We want you to know that one in four people living with HIV in the United States is a woman and in 2021, 30.2% of all new HIV infections in Massachusetts were women. This recent shift in  in the numbers of women currently becoming infected and at risk for HIV also lends to a wider lens to just see how women and men have very different experiences, health outcomes, and health challenges living with HIV.  Social barriers such as racism, discrimination, and HIV stigma have a major impact on health and well-being. These factors prevent some women from seeking and receiving high-quality health care, including HIV testing, treatment, and other prevention services. Addressing these barriers and encouraging safe and supportive communities can help improve health outcomes for women.  There is also another significant hurtle for women who live with HIV and that is the role of women in general.  What we know is the role of women in general are that of mothers, grandmothers, caretakers, spouses, sisters, employees, friends, and neighbors — often all at once. Living with HIV as a woman means dealing with the disease while still fulfilling these other roles. Women may delay ART initiation because of social obligations, pregnancy and socioeconomic factors. Historically, self-care is often not a priority for women which includes their managing their HIV – this requires special attention and devotion to self.  Understanding gender norms and gender inequality must be considered for healthier outcomes for women.

Men and women are clearly affected differently with HIV and women’s immune systems may respond differently to the virus because of hormonal influence. Women may also experience stronger side effects when using ARV drugs, such as central nervous system and gastrointestinal symptoms, which could then lower their ARV adherence . Survival of HIV infected patient from the point of HIV diagnosis to AIDS within a comparable clinical care setting is affected mostly by the time of HIV diagnosis and other differences like age, gender, race and behavioral factors may also play a role on survival Also the differential use of ARV drugs for purely social economic reasons may lead to survival disadvantages for women.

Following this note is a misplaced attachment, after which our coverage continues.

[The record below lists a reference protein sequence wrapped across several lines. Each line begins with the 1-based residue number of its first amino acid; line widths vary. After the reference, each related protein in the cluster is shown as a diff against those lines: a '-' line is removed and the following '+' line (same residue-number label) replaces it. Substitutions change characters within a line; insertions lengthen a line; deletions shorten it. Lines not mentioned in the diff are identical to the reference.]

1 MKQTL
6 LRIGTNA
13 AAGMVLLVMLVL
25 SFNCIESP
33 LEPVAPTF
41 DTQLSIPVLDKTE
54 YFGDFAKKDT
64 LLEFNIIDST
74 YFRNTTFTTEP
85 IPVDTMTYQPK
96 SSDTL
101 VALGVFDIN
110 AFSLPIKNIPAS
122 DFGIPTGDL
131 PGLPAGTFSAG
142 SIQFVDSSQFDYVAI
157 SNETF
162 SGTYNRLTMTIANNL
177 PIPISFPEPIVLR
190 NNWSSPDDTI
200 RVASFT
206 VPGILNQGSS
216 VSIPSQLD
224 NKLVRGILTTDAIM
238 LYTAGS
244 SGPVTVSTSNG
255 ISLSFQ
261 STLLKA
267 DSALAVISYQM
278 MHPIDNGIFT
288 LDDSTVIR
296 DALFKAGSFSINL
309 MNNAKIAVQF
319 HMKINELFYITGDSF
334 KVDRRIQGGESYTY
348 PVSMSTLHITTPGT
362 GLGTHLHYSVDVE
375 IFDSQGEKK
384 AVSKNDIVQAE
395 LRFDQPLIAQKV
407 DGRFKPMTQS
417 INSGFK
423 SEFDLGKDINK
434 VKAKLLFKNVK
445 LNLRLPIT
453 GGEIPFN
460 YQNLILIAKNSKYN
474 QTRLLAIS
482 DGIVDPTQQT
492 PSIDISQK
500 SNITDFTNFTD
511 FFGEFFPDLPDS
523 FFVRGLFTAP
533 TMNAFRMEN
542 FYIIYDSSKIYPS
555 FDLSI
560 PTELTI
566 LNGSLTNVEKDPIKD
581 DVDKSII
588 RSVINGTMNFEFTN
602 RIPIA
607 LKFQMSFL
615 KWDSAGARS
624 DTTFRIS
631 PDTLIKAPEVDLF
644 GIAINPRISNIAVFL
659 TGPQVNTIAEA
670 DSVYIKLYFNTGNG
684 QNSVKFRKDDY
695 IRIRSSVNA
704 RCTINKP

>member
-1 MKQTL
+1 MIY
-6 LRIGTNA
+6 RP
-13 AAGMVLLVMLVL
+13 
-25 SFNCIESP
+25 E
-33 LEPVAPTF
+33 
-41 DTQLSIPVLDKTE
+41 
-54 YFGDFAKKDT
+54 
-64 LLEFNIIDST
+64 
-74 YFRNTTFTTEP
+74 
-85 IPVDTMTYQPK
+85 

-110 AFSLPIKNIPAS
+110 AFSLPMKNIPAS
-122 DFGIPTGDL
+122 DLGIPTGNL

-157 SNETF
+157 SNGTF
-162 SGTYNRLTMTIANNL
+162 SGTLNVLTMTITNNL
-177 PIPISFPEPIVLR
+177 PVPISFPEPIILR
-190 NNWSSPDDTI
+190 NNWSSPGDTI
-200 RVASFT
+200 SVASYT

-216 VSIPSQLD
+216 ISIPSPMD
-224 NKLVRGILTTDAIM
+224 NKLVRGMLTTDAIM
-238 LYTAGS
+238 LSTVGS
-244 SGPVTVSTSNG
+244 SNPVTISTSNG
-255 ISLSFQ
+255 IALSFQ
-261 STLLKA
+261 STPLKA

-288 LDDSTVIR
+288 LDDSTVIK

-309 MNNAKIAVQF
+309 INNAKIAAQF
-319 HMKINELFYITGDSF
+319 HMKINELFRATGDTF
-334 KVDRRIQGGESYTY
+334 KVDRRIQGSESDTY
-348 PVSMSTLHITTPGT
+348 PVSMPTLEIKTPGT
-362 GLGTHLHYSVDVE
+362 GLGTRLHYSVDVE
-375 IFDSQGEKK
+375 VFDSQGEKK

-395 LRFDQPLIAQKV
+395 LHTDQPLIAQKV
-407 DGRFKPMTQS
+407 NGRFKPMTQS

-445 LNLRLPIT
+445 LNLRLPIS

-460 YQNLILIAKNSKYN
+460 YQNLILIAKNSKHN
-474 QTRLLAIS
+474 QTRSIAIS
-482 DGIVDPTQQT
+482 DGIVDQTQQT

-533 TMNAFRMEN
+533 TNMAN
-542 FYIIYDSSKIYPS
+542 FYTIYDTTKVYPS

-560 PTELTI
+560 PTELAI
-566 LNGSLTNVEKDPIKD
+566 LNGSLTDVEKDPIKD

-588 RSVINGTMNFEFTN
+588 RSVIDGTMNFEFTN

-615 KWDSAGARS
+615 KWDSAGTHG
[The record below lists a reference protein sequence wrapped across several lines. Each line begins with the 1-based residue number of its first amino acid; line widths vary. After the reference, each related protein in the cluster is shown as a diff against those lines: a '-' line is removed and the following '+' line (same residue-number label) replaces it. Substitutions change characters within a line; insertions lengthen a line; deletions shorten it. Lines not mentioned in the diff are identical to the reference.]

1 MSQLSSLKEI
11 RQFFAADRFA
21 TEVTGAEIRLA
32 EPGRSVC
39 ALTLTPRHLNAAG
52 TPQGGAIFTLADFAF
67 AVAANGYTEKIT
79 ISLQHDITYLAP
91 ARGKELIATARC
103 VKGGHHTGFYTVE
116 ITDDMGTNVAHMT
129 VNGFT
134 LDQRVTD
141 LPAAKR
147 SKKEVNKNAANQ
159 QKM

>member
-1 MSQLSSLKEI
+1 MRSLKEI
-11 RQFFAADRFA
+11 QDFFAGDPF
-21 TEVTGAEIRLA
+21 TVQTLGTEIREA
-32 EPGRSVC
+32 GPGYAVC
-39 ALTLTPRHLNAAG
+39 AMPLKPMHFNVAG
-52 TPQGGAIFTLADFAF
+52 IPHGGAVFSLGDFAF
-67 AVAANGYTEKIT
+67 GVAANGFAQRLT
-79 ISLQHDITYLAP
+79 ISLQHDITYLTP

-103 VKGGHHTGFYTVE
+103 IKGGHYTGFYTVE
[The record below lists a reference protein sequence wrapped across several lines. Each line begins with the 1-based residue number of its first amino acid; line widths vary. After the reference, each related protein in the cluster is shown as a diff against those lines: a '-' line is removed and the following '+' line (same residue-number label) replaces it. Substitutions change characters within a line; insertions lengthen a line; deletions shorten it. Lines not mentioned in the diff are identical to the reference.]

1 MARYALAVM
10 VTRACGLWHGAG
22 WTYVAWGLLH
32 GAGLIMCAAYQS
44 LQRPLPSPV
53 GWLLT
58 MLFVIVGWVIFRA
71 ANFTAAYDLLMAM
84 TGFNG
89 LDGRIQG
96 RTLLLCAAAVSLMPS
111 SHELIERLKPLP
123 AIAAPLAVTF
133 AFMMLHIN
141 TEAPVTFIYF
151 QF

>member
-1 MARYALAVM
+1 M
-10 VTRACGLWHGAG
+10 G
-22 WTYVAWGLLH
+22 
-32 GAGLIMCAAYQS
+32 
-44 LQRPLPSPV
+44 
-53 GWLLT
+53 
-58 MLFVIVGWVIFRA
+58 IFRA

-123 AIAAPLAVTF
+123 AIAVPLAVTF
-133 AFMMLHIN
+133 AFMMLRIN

Women have been affected by HIV since the beginning of the epidemic and face unique challenges in accessing optimal prevention, care and treatment resources.

Below is a list of the How Does HIV Affect Women Differently?

  • 80% of women living with HIV said they had experienced some form of violence or trauma
  • 55% of women and 20% of men living with HIV infection experience intimate partner violence (IPV) and that 24% of women experience abuse by their partners after disclosing their HIV serostatus.
  • PrEP (pre-exposure prophylaxis) reduces the risk of getting HIV from sex by about 99%  yet   PrEP use among women is very low – Only 7% PrEP (Pre-Exposure Prophylaxis)
  • 56% of women living with HIV report mental health issues made it harder to address their HIV-related needs
  • Most women who have HIV know that they are HIV positive, but some women are not getting the HIV care and treatment they need.
  • 65% of women living with HIV are dealing with comorbidities
  • 69% experienced stigma in their personal lives and 61% in healthcare settings
  • 60% experienced self-stigma
  • Women living with HIV experience depression, anxiety, and posttraumatic stress symptoms at higher rates than their male counterparts and more often than HIV-unaffected women. These mental health issues affect not only the well-being and quality of life but have implications for HIV management and transmission prevention.
  • Compared to all people living with HIV, women have lower viral suppression rates.
  • Cervical Cancer and HIV: Women with HIV have a higher risk of cervical cancer. It is important that they be screened regularly for this disease.